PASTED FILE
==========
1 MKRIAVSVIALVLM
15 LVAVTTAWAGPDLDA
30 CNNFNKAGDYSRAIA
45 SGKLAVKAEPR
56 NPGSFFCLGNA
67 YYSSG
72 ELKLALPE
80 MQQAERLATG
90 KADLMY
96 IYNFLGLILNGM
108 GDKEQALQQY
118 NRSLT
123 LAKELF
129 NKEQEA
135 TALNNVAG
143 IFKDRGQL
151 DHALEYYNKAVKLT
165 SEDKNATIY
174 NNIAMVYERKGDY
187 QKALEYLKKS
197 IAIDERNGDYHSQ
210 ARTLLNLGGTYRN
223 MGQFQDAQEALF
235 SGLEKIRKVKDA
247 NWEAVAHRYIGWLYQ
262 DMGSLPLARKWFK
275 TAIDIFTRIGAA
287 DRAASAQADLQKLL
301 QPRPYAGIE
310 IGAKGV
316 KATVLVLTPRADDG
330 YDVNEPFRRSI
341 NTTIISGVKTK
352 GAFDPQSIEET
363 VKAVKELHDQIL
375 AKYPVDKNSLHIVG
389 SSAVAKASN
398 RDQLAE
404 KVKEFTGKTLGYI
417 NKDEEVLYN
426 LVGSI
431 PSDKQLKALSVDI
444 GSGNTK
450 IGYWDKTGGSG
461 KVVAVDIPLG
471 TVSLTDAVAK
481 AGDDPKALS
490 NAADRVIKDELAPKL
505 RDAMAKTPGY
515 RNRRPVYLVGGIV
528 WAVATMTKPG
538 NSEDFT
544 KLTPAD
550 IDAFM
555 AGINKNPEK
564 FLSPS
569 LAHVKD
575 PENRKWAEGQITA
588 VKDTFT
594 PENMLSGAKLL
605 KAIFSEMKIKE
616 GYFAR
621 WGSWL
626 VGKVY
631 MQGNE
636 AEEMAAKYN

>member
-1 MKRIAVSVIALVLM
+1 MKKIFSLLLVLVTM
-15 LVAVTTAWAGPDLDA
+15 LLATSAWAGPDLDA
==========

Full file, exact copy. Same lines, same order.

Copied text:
1 MKRIAVSVIALVLM
15 LVAVTTAWAGPDLDA
30 CNNFNKAGDYSRAIA
45 SGKLAVKAEPR
56 NPGSFFCLGNA
67 YYSSG
72 ELKLALPE
80 MQQAERLATG
90 KADLMY
96 IYNFLGLILNGM
108 GDKEQALQQY
118 NRSLT
123 LAKELF
129 NKEQEA
135 TALNNVAG
143 IFKDRGQL
151 DHALEYYNKAVKLT
165 SEDKNATIY
174 NNIAMVYERKGDY
187 QKALEYLKKS
197 IAIDERNGDYHSQ
210 ARTLLNLGGTYRN
223 MGQFQDAQEALF
235 SGLEKIRKVKDA
247 NWEAVAHRYIGWLYQ
262 DMGSLPLARKWFK
275 TAIDIFTRIGAA
287 DRAASAQADLQKLL
301 QPRPYAGIE
310 IGAKGV
316 KATVLVLTPRADDG
330 YDVNEPFRRSI
341 NTTIISGVKTK
352 GAFDPQSIEET
363 VKAVKELHDQIL
375 AKYPVDKNSLHIVG
389 SSAVAKASN
398 RDQLAE
404 KVKEFTGKTLGYI
417 NKDEEVLYN
426 LVGSI
431 PSDKQLKALSVDI
444 GSGNTK
450 IGYWDKTGGSG
461 KVVAVDIPLG
471 TVSLTDAVAK
481 AGDDPKALS
490 NAADRVIKDELAPKL
505 RDAMAKTPGY
515 RNRRPVYLVGGIV
528 WAVATMTKPG
538 NSEDFT
544 KLTPAD
550 IDAFM
555 AGINKNPEK
564 FLSPS
569 LAHVKD
575 PENRKWAEGQITA
588 VKDTFT
594 PENMLSGAKLL
605 KAIFSEMKIKE
616 GYFAR
621 WGSWL
626 VGKVY
631 MQGNE
636 AEEMAAKYN

>member
-1 MKRIAVSVIALVLM
+1 MKKIFSLLLVLVTM
-15 LVAVTTAWAGPDLDA
+15 LLATSAWAGPDLDA